Sign In

Communications of the ACM

Research highlights

Enabling Highly Scalable Remote Memory Access Programming with MPI-3 One Sided


network concept, illustration

Credit: Getty Images

Modern high-performance networks offer remote direct memory access (RDMA) that exposes a process' virtual address space to other processes in the network. The Message Passing Interface (MPI) specification has recently been extended with a programming interface called MPI-3 Remote Memory Access (MPI-3 RMA) for efficiently exploiting state-of-the-art RDMA features. MPI-3 RMA enables a powerful programming model that alleviates many message passing downsides. In this work, we design and develop bufferless protocols that demonstrate how to implement this interface and support scaling to millions of cores with negligible memory consumption while providing highest performance and minimal overheads. To arm programmers, we provide a spectrum of performance models for RMA functions that enable rigorous mathematical analysis of application performance and facilitate the development of codes that solve given tasks within specified time and energy budgets. We validate the usability of our library and models with several application studies with up to half a million processes. In a wider sense, our work illustrates how to use RMA principles to accelerate computation- and data-intensive codes.

Back to Top

1. Introduction

Supercomputers have driven the progress of various society's domains by solving challenging and computationally intensive problems in fields such as climate modeling, weather prediction, engineering, or computational physics. More recently, the emergence of the "Big Data" problems resulted in the increasing focus on designing high-performance architectures that are able to process enormous amounts of data in domains such as personalized medicine, computational biology, graph analytics, and data mining in general. For example, the recently established Graph500 list ranks supercomputers based on their ability to traverse enormous graphs; the results from November 2014 illustrate that the most efficient machines can process up to 23 trillion edges per second in graphs with more than 2 trillion vertices.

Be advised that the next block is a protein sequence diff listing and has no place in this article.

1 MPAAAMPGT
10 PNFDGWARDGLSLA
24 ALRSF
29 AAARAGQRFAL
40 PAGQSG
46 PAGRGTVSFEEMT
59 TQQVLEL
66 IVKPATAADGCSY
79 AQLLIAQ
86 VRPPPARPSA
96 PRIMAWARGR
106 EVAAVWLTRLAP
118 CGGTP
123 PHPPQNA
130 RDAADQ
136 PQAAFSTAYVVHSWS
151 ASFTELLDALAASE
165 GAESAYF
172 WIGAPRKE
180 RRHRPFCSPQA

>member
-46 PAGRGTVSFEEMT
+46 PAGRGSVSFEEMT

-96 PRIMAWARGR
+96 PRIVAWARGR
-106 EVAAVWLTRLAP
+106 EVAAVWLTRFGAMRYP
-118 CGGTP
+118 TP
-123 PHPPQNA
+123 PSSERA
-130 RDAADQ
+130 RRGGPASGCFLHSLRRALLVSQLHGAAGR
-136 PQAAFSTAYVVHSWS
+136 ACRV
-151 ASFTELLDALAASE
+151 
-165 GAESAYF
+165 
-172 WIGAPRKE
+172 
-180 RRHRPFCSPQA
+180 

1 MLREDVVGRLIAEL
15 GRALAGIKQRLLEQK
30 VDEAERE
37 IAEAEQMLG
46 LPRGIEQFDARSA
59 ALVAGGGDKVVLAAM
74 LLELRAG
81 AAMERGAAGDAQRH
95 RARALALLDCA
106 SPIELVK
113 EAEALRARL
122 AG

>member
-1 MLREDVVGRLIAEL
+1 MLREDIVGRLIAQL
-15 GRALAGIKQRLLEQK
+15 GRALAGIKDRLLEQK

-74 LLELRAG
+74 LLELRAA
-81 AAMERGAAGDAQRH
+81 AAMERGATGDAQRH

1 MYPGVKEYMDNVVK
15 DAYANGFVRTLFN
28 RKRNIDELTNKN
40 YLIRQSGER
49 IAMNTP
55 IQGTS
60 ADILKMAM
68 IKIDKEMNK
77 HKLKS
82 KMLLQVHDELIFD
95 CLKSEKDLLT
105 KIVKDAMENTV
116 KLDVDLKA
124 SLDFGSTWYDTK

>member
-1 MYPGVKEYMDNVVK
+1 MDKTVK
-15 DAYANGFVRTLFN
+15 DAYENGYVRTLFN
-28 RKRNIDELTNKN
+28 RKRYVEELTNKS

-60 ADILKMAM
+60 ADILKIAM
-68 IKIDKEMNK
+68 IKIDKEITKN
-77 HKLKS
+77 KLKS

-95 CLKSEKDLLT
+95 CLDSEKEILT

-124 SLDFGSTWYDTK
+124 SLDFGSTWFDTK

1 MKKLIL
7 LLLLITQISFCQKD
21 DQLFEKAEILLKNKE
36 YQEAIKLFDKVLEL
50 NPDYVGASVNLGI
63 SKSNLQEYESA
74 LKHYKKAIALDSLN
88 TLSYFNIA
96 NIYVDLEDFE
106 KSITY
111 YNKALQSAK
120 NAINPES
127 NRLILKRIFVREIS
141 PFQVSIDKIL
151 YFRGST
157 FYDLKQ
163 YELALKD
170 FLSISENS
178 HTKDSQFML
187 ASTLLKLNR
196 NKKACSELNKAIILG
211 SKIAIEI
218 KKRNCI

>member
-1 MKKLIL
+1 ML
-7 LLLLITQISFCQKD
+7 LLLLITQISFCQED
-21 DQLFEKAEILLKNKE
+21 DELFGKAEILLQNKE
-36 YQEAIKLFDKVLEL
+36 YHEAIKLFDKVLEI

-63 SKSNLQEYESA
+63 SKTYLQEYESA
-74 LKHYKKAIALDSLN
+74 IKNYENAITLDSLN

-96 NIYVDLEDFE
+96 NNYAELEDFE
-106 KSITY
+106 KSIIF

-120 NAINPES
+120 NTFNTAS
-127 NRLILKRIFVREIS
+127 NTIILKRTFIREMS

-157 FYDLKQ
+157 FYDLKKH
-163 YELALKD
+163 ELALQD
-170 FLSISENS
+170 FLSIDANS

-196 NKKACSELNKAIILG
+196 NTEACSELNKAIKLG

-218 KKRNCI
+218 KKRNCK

Supercomputers consist of massively parallel nodes, each supporting up to hundreds of hardware threads in a single shared-memory domain. Up to tens of thousands of such nodes can be connected with a high-performance network, providing large-scale distributed-memory parallelism. For example, the Blue Waters machine has >700,000 cores and a peak computational bandwidth of >13 petaflops.


 

No entries found

Log in to Read the Full Article

Sign In

Sign in using your ACM Web Account username and password to access premium content if you are an ACM member, Communications subscriber or Digital Library subscriber.

Need Access?

Please select one of the options below for access to premium content and features.

Create a Web Account

If you are already an ACM member, Communications subscriber, or Digital Library subscriber, please set up a web account to access premium content on this site.

Join the ACM

Become a member to take full advantage of ACM's outstanding computing information resources, networking opportunities, and other benefits.
  

Subscribe to Communications of the ACM Magazine

Get full access to 50+ years of CACM content and receive the print version of the magazine monthly.

Purchase the Article

Non-members can purchase this article or a copy of the magazine in which it appears.